This book is both funny and sad, and Moose is very easy to relate to. Other very dynamic characters make "Al Capone Does My Shirts" interesting. You'll finish it quickly and wish it were longer.
on June 24, 2013
First off, let me say this books is unique, admirable, and well worth your time. I read it in a day and I am an incredibly slow reader. Though Moose Flanagan (the 12-year-old living on Alcatraz Island with his family because his father works there) is purportedly the central character, two other characters, in my opinion, are better developed: Natalie, the autistic older sister of Moose, and Moose's mother, a woman totally dedicated and absorbed with helping her daughter.
At the beginning of the book, I had a small problem with identifying important details because the opening chapters introduce a slew of characters. For example, I had to go back and reread early chapters to ascertain that the children on the island, for the most part, took a boat to the mainland for their schooling. I also had some trouble telling a few characters apart. But as the plot developed, I was very taken with the warmth the author felt for her characters and how moving the story was. Natalie is really the center of the story and Moose's maturation process is effected by his reaction to and relationship with his sister. And Moose's mother is a wonderfully complex woman, willing to do anything it takes to help her daughter, even if it means lying to others (and even herself) about her daughter's advancing age.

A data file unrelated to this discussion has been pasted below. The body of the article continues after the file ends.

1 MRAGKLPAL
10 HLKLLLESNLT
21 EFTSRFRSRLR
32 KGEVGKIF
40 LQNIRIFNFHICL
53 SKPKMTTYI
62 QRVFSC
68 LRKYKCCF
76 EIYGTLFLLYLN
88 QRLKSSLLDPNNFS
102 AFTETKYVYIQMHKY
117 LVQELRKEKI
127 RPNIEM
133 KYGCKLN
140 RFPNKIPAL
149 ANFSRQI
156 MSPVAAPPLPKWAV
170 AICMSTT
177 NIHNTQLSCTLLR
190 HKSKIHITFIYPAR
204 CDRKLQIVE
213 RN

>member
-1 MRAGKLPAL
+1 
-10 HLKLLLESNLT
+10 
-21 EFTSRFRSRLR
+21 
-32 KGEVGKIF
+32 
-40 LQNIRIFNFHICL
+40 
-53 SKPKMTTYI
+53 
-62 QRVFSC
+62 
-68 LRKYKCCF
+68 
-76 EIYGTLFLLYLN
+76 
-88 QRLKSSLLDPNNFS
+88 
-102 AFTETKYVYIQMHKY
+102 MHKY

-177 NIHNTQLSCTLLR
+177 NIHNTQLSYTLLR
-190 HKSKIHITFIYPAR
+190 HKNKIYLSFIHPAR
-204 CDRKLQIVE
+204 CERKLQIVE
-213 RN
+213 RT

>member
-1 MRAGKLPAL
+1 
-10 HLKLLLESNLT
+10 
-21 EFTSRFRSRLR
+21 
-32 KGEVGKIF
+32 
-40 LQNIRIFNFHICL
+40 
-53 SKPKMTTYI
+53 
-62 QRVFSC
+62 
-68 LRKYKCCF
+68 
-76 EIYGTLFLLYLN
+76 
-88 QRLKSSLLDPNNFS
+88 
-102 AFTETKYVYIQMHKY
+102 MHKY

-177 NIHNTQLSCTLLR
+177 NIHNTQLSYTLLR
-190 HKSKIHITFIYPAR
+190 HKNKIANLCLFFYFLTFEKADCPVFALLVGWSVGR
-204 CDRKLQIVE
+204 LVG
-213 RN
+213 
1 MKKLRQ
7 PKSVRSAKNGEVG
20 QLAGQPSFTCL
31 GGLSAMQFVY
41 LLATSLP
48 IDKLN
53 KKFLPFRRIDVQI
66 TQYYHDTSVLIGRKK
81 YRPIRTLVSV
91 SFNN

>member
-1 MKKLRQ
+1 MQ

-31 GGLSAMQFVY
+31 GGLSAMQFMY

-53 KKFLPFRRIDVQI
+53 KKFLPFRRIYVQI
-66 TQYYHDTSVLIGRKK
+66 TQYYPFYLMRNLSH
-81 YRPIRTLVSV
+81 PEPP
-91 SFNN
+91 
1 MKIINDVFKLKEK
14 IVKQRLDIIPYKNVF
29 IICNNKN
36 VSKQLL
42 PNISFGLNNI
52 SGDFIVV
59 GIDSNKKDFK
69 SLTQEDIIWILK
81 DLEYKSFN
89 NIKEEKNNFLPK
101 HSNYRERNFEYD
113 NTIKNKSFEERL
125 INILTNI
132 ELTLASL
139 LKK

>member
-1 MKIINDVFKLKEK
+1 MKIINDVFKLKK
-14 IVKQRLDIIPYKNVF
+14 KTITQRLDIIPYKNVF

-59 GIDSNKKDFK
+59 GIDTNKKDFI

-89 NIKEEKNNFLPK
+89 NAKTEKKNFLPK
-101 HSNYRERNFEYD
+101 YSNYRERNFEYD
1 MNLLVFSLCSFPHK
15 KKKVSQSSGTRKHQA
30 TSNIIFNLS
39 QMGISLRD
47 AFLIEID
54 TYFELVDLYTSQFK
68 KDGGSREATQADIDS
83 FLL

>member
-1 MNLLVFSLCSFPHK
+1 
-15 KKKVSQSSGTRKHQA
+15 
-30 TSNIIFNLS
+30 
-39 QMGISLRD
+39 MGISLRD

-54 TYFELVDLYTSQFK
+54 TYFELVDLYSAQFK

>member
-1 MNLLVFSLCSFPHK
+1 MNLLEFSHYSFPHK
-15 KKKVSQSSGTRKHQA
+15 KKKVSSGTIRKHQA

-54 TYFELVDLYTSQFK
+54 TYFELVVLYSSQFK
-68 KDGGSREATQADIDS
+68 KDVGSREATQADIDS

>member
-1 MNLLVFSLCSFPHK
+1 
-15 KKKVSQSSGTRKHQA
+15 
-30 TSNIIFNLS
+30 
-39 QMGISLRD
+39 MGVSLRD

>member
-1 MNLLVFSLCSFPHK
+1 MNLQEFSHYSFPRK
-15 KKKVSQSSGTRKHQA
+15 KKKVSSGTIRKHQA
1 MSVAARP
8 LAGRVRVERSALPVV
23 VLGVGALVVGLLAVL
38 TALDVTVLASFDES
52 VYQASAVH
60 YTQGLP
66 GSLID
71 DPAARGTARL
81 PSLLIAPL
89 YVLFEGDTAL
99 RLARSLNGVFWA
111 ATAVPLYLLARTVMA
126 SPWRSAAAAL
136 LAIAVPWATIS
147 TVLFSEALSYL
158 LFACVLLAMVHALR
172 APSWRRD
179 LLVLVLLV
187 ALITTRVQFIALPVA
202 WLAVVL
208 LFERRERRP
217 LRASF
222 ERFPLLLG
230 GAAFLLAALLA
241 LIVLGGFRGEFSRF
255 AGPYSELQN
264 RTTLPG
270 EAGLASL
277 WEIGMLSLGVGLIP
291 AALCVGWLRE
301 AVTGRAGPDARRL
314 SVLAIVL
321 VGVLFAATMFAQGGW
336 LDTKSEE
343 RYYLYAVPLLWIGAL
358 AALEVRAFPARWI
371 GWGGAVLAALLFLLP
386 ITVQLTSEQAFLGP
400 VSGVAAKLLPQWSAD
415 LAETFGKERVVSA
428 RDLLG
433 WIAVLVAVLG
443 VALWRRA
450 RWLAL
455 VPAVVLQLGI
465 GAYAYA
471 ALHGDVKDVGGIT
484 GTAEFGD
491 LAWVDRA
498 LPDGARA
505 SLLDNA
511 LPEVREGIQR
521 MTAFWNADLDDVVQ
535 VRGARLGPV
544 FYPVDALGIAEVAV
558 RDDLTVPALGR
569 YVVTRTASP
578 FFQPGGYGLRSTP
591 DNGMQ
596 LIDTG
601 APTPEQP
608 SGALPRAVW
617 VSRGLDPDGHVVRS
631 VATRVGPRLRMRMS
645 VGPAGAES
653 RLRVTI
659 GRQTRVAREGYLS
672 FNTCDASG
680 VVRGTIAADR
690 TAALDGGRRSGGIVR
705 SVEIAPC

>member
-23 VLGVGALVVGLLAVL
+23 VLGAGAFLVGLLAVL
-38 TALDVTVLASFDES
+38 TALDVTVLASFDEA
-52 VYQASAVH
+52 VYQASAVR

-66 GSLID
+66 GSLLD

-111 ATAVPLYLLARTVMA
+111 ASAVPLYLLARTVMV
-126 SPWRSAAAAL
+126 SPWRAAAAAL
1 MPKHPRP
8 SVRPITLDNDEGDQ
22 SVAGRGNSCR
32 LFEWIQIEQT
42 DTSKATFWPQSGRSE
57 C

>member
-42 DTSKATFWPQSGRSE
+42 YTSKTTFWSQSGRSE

This leads me to the moral problem I have with the book's ending. POSSIBLE SPOILER ALERT: The resolution of the story's central problem is brought about in a morally-iffy manner. While certainly inventive, and just maybe possible, the solution is still a definite "the ends justify the means" transaction. The ending could be construed to condone the strong arm tactics used by mobsters to achieve their aims. Great result, questionable tactics.
Whether to use this book in a classroom? As a middle grades teacher for 30 years I can see how some parents would be wary of a book with some violent and sexual overtones. Caveat emptor. However, what could you expect from a story that takes place in an environment full of monsters, which all the Alcatraz inmates undoubtedly were? (It would be bit like, as you were leaving the theater, to complain about the violence in a movie entitled "Zombie Attacks." Uh, I think the movie poster would sort of give a clue as to the content.) And yes, the language can be a bit raw. But again, consider the setting. Do you expect a person just shot in a war movie to scream, "Ah, shucks"? So yes, I believe this book should be handled with care by teachers and parents, but then again so should watching the evening news. You will get far more sex, violence, corruption, and depravity there than from this book.